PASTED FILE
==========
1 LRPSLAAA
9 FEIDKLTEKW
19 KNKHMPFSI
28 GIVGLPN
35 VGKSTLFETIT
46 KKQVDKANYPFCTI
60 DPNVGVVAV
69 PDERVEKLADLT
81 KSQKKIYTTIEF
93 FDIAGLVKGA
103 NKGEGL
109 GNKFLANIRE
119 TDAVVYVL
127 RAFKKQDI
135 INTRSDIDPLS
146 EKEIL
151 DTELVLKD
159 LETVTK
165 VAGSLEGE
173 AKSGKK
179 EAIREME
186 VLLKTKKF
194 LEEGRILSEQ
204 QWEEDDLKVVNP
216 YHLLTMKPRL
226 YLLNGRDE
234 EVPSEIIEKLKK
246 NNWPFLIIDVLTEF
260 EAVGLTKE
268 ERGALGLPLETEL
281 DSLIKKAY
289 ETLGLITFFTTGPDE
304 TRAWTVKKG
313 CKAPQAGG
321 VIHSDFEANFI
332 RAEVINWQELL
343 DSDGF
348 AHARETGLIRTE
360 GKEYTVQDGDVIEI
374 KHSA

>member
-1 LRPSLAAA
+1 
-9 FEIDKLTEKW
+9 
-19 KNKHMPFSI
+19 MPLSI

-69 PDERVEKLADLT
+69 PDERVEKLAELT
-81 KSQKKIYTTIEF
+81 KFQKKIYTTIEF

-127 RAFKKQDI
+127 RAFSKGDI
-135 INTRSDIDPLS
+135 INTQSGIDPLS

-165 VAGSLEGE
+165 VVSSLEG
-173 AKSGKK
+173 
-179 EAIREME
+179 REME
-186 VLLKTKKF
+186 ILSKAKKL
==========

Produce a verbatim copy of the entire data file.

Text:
1 LRPSLAAA
9 FEIDKLTEKW
19 KNKHMPFSI
28 GIVGLPN
35 VGKSTLFETIT
46 KKQVDKANYPFCTI
60 DPNVGVVAV
69 PDERVEKLADLT
81 KSQKKIYTTIEF
93 FDIAGLVKGA
103 NKGEGL
109 GNKFLANIRE
119 TDAVVYVL
127 RAFKKQDI
135 INTRSDIDPLS
146 EKEIL
151 DTELVLKD
159 LETVTK
165 VAGSLEGE
173 AKSGKK
179 EAIREME
186 VLLKTKKF
194 LEEGRILSEQ
204 QWEEDDLKVVNP
216 YHLLTMKPRL
226 YLLNGRDE
234 EVPSEIIEKLKK
246 NNWPFLIIDVLTEF
260 EAVGLTKE
268 ERGALGLPLETEL
281 DSLIKKAY
289 ETLGLITFFTTGPDE
304 TRAWTVKKG
313 CKAPQAGG
321 VIHSDFEANFI
332 RAEVINWQELL
343 DSDGF
348 AHARETGLIRTE
360 GKEYTVQDGDVIEI
374 KHSA

>member
-1 LRPSLAAA
+1 
-9 FEIDKLTEKW
+9 
-19 KNKHMPFSI
+19 MPLSI

-69 PDERVEKLADLT
+69 PDERVEKLAELT
-81 KSQKKIYTTIEF
+81 KFQKKIYTTIEF

-127 RAFKKQDI
+127 RAFSKGDI
-135 INTRSDIDPLS
+135 INTQSGIDPLS

-165 VAGSLEGE
+165 VVSSLEG
-173 AKSGKK
+173 
-179 EAIREME
+179 REME
-186 VLLKTKKF
+186 ILSKAKKL